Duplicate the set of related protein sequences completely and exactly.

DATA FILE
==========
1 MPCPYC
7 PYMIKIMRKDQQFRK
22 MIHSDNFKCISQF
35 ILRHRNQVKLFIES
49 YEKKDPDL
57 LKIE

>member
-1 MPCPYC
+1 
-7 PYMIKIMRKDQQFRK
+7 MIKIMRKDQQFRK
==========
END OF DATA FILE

1 MPCPYC
7 PYMIKIMRKDQQFRK
22 MIHSDNFKCISQF
35 ILRHRNQVKLFIES
49 YEKKDPDL
57 LKIE

>member
-1 MPCPYC
+1 
-7 PYMIKIMRKDQQFRK
+7 MIKIMRKDQQFRK